Gary H.

Gary had to make some tough choices after going through a divorce. He decided he
wanted to keep his house, which meant he had to buy out his ex-wife’s half of the home.
This magnified the debt that he already had. Here is his story, in his own words…

Keeping the house…

After I bought out my wife’s share of the house, I was left with considerable debt.
I had a hard time living pay cheque to pay cheque, but did not want to lose my house.
I ended up maxing out all of my lines of credit and credit cards just to keep afloat.

Mounting pressure…

I was feeling quite depressed, desperate, stressed, and overwhelmed. I had no idea
what I was going to do. I took on second jobs. I finally came to the conclusion
that I had no choice but to consider selling my house and moving my kids and I to
a rental apartment or somewhere. Six years after my divorce, my new spouse and I
had unsecured debt in excess of $95,000. This was even taking
a toll on my new relationship.

Trying to make it work…

I tried a few times to consolidate my debts through the bank. This was done a couple
of times, however, I had to continue using lines of credit and credit cards and
I ended up maxing them out again, just to make ends meet.

Weighing the options…

I heard the Consolidated Credit ad on the radio several times. I always dismissed
it and I did not give Consolidated Credit any consideration when I first heard of
them. My spouse and I finally decided to sign up. I was still hesitant and skeptical,
but I really felt like I had to do something.

Put at ease…

The best part about Consolidated Credit was the ease. It was easy to sign up and
set up the payment structure. The flexibility of making this coincide with my paydays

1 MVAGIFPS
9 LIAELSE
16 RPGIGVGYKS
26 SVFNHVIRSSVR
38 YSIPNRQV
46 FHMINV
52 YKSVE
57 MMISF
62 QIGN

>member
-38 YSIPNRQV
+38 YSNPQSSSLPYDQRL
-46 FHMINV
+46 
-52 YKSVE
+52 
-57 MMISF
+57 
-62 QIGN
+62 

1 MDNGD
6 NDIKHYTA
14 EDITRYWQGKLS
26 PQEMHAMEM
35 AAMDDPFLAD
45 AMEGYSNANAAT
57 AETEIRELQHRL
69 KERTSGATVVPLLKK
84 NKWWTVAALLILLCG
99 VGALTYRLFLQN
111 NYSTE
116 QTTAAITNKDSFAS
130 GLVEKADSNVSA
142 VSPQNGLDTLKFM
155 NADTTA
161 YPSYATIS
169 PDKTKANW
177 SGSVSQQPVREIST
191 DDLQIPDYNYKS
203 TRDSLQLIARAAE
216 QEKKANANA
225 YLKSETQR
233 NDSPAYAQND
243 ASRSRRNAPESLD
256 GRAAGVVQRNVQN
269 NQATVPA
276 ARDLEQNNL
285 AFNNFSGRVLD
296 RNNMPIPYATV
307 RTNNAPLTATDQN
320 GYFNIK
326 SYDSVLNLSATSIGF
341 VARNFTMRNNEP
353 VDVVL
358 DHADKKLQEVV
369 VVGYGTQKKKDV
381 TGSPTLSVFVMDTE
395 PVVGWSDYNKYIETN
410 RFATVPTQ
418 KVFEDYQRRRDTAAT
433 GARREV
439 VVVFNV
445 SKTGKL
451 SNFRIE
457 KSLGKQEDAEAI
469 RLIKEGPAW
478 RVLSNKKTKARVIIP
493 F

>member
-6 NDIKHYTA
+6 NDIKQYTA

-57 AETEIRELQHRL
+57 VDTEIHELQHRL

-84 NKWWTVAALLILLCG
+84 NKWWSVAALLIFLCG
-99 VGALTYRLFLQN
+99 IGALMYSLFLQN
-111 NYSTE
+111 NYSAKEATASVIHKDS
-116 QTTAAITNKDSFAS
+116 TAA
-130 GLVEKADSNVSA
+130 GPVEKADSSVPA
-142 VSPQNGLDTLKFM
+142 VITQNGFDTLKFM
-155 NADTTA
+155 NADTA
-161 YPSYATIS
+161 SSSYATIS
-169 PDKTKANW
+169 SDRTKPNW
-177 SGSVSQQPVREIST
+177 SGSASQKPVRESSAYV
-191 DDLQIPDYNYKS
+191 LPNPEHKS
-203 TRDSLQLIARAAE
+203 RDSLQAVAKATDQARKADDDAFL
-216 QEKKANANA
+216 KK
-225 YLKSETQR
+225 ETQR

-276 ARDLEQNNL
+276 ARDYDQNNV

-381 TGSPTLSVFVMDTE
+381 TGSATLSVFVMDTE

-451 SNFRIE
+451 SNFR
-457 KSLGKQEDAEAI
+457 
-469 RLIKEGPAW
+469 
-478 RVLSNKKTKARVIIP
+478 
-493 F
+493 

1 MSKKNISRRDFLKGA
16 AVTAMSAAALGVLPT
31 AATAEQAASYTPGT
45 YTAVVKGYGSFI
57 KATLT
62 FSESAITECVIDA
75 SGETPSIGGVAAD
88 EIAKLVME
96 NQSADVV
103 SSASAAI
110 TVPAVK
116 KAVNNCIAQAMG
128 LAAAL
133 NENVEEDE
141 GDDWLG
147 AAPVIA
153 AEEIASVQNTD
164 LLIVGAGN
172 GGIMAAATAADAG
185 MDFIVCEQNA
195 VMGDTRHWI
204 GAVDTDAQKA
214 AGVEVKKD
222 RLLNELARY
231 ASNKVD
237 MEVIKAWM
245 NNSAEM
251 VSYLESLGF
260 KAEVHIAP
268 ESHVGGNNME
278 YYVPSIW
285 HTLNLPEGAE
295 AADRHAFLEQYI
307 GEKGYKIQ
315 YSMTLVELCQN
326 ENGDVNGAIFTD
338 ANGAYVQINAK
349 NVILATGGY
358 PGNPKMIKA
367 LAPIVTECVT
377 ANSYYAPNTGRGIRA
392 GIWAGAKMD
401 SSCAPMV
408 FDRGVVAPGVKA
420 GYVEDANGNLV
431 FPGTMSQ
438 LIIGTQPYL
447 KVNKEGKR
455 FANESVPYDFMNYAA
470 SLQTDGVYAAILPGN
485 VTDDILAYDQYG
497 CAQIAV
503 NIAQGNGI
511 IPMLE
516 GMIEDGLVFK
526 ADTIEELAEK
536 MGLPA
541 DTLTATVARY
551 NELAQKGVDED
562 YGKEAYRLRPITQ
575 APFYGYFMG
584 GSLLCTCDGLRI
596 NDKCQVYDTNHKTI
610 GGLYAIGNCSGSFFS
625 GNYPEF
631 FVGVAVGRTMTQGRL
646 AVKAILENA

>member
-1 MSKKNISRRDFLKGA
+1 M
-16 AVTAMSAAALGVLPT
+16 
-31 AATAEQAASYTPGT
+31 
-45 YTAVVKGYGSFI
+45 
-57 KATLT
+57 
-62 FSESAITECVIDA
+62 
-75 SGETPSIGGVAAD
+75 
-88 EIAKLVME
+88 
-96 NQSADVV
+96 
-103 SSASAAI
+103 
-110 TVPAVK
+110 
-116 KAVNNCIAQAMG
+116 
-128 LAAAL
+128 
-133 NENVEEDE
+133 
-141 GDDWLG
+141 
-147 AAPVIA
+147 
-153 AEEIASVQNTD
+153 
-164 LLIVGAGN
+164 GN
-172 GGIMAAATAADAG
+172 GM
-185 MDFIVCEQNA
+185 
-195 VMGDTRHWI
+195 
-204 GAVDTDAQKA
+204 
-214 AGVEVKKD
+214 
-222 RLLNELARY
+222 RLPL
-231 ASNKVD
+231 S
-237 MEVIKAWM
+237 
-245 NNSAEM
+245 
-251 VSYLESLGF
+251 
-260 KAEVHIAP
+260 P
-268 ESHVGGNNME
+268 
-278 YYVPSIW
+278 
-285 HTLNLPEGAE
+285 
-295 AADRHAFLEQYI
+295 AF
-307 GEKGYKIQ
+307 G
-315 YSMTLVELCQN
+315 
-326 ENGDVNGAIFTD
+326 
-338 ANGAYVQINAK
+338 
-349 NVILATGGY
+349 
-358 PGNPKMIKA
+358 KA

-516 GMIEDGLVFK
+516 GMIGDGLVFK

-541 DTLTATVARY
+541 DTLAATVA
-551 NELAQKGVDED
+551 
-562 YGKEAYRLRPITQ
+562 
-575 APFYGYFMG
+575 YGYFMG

was also a bonus. I chose to pay $1051.50 twice per month to help break that payment
down. Amazingly enough, Consolidated Credit lived up to everything they said they
would do. I did not receive any calls from creditors whatsoever. They really put
my mind at ease considering how skeptical I was of the program.

Developing good habits…

I have learned to budget my money. If I don’t have it, I don’t buy it. I have
a very small $1000 credit card limit that I require for work expenses… I use it
each month and pay it off each month. I pay $2,103 each month to my Consolidated
Credit account. I have managed to make those payments every month and still somehow
find money to live my day to day life. I account for each dime I put out. The best
part is I am in such a good place and good habit with my money that when this program
is complete, I will have $2,103/month more money available.

Planning for the future…

In ten months, I’ll be debt-free, the first thing I am going to do is have a great
weekend away with my new spouse to celebrate this achievement. Then, we are going
to put a plan in place to pay off our mortgage with this extra money each month.
We decided to put 50% towards extra mortgage payments, and 50% towards investments. The
excitement of knowing we have a solid plan is very addictive and to stray from that
with bad habits will be very difficult. We are committed to making this work for
a better future with more freedom to do what we want when we want to.